WRT160NL Linksys router, Ubuntu 9.04 7/11/09

Posted on 2009-07-11
Last Modified: 2012-05-07

     I am running Ubuntu/Kubuntu 9.04 64-bit, Jaunty Jackalope, currently updated completely at 9:44. My motherboard is MSI 790GX-G65, with an AMD Phenom II CPU and two routers. One currently works as a wired router, but is being replaced due to it's wireless dying. It is a Netgear WGT624v3. The router I am currently migrating to is a WRT160NL. I have gone to it's configuration page and set up everything to the settings provided by my ISP, Comcast. It is set to use DHCP and automatically acquire the IP address. However, it doesn't appear to obtain any IP address, as the IP address on the "Status" tab is content with As you may have guessed, this means I cannot connect to the internet through this router.

     Something rather peculiar about this is that we cannot plug the computer directly into the modem and get an internet connection, but we can plug it into the Netgear WGT624v3 and we will have a connection. At any rate, I did some research into the problem, and it seems that Jaunty Jackalope's Dhclient.conf, the file which tells Ubuntu how to dynamically obtain IPs, has a small typo in it that prevents it from connecting correctly. I tried as those guides had said, but everytime I attempted to run with the new file, it wouldn't let me obtain a connection, even on my old router.

     My Dhclient, unmodified, is posted in the code box. I need this file fixed, if it is the problem, or if it is not the problem, then I need to know how to get my new router to obtain the dynamic IP. Gentlemen....start your engines.
# Configuration file for /sbin/dhclient, which is included in Debian's
#	dhcp3-client package.
# This is a sample configuration file for dhclient. See dhclient.conf's
#	man page for more information about the syntax of this file
#	and a more comprehensive list of the parameters understood by
#	dhclient.
# Normally, if the DHCP server provides reasonable information and does
#	not leave anything out (like the domain name, for example), then
#	few changes must be made to this file, if any.
option rfc3442-classless-static-routes code 121 = array of unsigned integer 8;
send host-name "<hostname>";
#send dhcp-client-identifier 1:0:a0:24:ab:fb:9c;
#send dhcp-lease-time 3600;
#supersede domain-name "";
#prepend domain-name-servers;
request subnet-mask, broadcast-address, time-offset, routers,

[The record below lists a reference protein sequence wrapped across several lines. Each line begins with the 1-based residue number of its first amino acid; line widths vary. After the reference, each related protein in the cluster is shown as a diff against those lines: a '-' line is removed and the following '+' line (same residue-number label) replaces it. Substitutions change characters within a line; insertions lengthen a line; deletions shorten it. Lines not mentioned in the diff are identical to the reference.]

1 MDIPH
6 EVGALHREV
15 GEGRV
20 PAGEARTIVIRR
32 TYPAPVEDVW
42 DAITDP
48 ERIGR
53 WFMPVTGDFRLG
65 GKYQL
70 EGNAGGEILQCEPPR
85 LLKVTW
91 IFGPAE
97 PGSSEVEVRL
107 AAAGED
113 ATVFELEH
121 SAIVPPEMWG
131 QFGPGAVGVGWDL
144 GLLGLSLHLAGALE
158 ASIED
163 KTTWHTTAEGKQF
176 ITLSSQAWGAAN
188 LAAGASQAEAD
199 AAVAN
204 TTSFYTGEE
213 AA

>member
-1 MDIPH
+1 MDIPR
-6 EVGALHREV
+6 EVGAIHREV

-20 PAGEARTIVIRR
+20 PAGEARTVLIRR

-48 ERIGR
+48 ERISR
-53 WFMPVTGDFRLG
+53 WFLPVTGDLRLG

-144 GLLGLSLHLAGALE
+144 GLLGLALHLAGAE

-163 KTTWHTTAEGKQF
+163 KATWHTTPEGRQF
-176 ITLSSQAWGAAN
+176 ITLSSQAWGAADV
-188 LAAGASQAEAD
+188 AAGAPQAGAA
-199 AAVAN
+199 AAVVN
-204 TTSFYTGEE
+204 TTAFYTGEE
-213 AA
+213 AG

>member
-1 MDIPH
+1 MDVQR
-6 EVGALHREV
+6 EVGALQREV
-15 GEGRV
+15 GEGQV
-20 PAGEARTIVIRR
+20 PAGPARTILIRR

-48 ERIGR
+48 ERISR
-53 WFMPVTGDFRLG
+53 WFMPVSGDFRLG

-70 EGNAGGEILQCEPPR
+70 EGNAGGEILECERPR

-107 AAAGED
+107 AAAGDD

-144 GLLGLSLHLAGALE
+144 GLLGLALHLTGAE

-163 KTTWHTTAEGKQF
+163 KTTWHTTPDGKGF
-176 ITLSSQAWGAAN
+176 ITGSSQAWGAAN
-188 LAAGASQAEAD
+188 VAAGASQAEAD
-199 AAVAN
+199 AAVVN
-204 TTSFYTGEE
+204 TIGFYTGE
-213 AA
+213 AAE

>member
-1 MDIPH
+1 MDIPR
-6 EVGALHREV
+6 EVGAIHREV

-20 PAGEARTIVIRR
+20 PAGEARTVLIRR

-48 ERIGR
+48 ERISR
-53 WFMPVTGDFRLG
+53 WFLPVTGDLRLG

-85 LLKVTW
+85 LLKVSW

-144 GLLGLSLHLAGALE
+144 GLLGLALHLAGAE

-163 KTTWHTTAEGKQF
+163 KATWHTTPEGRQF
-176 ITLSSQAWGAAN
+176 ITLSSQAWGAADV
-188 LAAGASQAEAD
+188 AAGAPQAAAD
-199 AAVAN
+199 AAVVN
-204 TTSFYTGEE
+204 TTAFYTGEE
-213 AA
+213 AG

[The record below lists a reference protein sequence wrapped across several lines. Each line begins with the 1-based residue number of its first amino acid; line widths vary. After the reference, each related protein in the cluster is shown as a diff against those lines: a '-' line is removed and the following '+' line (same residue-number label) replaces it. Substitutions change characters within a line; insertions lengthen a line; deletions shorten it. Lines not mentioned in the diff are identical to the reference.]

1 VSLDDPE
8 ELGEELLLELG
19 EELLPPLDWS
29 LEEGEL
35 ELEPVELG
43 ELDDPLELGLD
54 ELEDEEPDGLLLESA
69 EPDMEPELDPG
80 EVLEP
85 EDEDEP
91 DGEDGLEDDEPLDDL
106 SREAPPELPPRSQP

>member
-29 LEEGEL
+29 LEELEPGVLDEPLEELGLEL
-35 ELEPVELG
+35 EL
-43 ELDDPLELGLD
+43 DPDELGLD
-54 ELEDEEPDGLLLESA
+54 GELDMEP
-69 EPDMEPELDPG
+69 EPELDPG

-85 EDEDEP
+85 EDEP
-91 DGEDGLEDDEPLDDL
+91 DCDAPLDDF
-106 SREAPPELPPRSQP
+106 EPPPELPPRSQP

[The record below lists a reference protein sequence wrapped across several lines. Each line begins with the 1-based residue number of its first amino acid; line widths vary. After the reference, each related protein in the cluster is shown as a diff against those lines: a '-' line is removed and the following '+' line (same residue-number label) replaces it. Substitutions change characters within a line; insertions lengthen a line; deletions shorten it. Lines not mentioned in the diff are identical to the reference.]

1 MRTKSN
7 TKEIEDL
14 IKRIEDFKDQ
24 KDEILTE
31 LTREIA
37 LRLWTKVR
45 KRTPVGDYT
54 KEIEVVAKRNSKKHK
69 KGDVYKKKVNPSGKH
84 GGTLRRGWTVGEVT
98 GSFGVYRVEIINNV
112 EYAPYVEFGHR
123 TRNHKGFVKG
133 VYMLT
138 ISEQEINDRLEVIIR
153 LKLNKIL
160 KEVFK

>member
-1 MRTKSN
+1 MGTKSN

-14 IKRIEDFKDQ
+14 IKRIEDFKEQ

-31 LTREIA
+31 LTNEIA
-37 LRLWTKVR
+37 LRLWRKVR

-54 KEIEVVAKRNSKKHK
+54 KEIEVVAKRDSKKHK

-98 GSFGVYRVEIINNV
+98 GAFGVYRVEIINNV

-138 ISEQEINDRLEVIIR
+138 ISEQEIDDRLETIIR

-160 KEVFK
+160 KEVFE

domain-name, domain-name-servers, domain-search, host-name,
	netbios-name-servers, netbios-scope, interface-mtu,
	rfc3442-classless-static-routes, ntp-servers;
#require subnet-mask, domain-name-servers;
#timeout 60;
#retry 60;
#reboot 10;
#select-timeout 5;
#initial-interval 2;
#script "/etc/dhcp3/dhclient-script";
#media "-link0 -link1 -link2", "link0 link1";
#alias {
#  interface "eth0";
#  fixed-address;
#  option subnet-mask;
#lease {
#  interface "eth0";
#  fixed-address;
#  medium "link0 link1";
#  option host-name "";
#  option subnet-mask;
#  option broadcast-address;
#  option routers;
#  option domain-name-servers;
#  renew 2 2000/1/12 00:00:01;
#  rebind 2 2000/1/12 00:00:01;
#  expire 2 2000/1/12 00:00:01;

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Question by:DaveRoehrman
LVL 88

Accepted Solution

rindi earned 500 total points
ID: 24834440
I'm not sure I completely understand your system. If you have a separate modem, why do you have to use any of your ISP's settings on the wireless router? Wouldn't those have to be set in the modem, and not the router? Or have you setup the modem to be in bridging mode? If the modem isn't set to bridging mode, and the router is connected via it's wan port to the modem, you should only have to setup the router to acquire it's IP from the modem via DHCP. You shouldn't have to setup any login information etc on the router. Also when connecting the router to the modem, power-cycle the modem, this should force it to acquire a new IP from the ISP and also make it forget the old router.

Author Closing Comment

ID: 31602515
Your power-cycle (reset) suggestion was all it took!  Thanks very much for your attention!

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